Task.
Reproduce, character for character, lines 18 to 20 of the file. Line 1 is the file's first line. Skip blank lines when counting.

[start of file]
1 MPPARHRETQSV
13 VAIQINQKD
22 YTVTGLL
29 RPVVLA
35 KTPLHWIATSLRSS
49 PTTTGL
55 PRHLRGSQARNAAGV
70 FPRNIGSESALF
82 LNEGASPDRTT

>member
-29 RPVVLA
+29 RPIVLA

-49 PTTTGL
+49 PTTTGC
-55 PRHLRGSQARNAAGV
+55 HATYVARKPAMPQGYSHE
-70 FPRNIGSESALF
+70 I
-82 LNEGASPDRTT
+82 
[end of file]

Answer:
+70 I
-82 LNEGASPDRTT
+82 